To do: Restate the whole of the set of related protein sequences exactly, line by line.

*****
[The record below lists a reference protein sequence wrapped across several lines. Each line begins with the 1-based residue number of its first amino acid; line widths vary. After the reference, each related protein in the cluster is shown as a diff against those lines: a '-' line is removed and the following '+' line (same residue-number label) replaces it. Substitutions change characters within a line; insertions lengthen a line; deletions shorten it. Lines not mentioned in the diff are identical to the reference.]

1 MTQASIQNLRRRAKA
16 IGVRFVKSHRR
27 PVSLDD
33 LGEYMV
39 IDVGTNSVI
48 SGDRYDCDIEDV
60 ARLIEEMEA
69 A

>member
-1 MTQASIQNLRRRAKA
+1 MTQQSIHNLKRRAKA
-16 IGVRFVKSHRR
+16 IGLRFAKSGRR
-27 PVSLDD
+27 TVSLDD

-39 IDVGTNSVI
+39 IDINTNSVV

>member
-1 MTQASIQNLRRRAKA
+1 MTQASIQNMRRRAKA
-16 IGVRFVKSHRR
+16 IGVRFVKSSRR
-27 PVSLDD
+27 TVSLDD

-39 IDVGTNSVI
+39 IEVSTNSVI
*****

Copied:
[The record below lists a reference protein sequence wrapped across several lines. Each line begins with the 1-based residue number of its first amino acid; line widths vary. After the reference, each related protein in the cluster is shown as a diff against those lines: a '-' line is removed and the following '+' line (same residue-number label) replaces it. Substitutions change characters within a line; insertions lengthen a line; deletions shorten it. Lines not mentioned in the diff are identical to the reference.]

1 MTQASIQNLRRRAKA
16 IGVRFVKSHRR
27 PVSLDD
33 LGEYMV
39 IDVGTNSVI
48 SGDRYDCDIEDV
60 ARLIEEMEA
69 A

>member
-1 MTQASIQNLRRRAKA
+1 MTQQSIHNLKRRAKA
-16 IGVRFVKSHRR
+16 IGLRFAKSGRR
-27 PVSLDD
+27 TVSLDD

-39 IDVGTNSVI
+39 IDINTNSVV

>member
-1 MTQASIQNLRRRAKA
+1 MTQASIQNMRRRAKA
-16 IGVRFVKSHRR
+16 IGVRFVKSSRR
-27 PVSLDD
+27 TVSLDD

-39 IDVGTNSVI
+39 IEVSTNSVI